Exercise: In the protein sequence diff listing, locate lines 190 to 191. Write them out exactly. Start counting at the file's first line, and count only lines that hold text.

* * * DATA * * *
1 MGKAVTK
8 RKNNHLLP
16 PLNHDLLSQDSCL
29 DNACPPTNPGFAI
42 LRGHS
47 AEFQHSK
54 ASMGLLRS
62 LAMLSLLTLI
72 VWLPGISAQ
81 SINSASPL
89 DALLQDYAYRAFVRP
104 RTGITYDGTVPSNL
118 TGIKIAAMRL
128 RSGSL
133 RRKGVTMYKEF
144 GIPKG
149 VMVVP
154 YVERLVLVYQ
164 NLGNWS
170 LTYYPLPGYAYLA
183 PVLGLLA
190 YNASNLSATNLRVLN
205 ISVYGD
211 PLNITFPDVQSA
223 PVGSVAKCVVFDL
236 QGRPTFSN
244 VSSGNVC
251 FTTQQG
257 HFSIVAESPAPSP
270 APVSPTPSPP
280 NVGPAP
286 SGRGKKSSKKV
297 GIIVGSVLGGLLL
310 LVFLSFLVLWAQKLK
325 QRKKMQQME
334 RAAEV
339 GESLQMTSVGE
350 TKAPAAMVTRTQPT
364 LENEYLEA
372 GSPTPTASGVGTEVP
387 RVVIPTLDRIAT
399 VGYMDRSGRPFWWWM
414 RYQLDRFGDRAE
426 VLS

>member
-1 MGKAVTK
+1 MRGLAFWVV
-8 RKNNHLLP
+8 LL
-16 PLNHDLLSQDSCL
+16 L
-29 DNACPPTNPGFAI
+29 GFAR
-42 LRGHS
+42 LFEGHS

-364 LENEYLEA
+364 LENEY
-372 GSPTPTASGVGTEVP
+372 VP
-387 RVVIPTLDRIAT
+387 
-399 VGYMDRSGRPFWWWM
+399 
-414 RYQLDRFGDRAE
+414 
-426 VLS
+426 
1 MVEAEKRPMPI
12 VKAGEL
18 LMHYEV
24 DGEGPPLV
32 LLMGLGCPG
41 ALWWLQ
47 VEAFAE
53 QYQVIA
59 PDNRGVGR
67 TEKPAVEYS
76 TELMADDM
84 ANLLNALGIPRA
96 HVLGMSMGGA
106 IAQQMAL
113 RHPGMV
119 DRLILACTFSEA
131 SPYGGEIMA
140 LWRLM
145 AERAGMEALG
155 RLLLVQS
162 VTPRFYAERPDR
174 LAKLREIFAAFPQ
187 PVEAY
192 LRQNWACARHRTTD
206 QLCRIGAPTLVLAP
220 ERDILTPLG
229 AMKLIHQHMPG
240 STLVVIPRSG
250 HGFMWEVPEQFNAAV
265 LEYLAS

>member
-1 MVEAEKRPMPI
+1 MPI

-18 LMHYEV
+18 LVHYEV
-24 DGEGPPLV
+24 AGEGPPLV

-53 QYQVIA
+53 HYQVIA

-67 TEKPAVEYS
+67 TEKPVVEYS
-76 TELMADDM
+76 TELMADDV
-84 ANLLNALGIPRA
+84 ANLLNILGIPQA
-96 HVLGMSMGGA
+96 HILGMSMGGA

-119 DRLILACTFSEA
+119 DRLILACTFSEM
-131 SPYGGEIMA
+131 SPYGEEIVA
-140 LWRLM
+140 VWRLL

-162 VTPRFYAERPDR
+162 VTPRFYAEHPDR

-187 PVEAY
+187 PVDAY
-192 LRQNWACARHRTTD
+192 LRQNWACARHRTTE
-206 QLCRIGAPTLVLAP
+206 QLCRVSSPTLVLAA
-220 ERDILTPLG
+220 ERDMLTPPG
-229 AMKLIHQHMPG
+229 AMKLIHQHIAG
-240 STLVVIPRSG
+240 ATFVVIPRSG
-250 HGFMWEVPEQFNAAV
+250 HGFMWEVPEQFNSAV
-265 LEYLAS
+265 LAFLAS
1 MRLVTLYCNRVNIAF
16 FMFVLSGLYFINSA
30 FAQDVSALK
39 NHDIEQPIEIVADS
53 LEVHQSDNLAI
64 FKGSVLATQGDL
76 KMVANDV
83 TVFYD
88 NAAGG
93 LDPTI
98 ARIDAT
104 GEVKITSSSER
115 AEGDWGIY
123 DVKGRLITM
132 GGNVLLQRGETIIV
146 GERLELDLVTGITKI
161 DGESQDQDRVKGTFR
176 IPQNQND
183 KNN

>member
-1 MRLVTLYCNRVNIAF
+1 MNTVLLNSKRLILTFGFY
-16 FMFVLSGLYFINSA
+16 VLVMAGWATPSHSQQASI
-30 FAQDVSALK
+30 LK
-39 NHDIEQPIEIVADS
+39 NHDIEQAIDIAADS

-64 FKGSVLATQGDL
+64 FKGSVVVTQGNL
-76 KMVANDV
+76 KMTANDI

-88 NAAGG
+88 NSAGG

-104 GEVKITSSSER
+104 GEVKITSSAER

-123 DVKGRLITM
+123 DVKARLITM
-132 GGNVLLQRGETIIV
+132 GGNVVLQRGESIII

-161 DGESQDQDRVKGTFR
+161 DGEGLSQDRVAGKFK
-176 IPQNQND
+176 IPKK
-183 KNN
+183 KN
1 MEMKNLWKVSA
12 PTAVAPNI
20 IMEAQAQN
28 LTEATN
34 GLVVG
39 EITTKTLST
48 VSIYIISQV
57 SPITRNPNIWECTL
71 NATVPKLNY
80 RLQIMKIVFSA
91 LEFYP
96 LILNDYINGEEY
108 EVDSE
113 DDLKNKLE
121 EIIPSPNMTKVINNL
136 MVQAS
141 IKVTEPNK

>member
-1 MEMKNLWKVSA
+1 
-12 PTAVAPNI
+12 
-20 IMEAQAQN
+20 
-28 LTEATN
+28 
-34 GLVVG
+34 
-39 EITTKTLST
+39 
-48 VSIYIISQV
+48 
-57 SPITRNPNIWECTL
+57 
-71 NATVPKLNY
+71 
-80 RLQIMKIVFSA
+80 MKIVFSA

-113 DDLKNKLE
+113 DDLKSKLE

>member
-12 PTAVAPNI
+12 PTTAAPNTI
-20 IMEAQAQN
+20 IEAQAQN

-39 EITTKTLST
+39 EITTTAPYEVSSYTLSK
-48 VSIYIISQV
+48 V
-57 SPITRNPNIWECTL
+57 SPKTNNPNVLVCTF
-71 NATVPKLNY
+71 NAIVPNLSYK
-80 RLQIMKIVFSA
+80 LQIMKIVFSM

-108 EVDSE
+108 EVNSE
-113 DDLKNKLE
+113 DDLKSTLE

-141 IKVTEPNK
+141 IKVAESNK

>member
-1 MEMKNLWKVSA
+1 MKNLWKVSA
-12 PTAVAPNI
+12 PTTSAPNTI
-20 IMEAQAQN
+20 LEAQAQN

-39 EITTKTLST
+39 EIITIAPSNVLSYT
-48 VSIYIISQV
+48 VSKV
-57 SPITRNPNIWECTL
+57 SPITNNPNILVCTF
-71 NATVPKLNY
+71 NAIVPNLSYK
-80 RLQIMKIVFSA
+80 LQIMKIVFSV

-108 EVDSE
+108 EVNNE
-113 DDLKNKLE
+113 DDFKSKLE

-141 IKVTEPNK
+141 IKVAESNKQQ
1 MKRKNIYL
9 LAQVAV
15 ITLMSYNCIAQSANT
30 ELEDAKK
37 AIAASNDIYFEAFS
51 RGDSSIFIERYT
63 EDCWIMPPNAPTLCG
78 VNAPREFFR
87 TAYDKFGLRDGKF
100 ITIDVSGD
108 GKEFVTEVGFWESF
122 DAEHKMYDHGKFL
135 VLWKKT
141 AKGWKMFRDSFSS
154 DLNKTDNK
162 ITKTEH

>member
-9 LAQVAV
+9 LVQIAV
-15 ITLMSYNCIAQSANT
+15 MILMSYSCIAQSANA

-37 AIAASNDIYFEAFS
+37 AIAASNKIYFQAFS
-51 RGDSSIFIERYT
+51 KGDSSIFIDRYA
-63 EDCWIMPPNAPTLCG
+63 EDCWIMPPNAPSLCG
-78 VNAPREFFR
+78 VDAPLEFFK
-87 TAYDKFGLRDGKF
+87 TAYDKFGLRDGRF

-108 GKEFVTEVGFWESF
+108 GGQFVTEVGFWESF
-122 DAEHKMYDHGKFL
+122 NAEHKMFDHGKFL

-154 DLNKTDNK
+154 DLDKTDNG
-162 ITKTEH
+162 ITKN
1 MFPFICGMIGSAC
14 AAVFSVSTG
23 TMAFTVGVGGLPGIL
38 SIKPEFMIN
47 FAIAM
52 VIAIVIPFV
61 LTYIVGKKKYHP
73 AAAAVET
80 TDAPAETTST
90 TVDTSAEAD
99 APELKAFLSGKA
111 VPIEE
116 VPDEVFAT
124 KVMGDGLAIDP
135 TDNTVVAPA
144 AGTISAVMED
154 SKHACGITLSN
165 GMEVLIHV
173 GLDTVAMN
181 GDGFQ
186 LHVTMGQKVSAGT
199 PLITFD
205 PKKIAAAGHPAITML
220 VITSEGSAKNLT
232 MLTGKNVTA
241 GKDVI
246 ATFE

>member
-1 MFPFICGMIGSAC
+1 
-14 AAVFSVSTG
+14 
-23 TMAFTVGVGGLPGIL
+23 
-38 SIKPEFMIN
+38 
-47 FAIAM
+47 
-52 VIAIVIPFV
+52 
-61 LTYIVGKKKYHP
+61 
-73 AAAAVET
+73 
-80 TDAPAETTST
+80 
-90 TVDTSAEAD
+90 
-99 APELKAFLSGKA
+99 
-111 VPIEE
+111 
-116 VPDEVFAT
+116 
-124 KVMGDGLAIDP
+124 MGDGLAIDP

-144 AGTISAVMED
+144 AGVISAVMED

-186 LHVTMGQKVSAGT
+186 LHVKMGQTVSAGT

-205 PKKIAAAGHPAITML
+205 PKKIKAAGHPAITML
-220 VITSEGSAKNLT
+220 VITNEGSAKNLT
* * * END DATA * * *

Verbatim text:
39 EITTKTLST
48 VSIYIISQV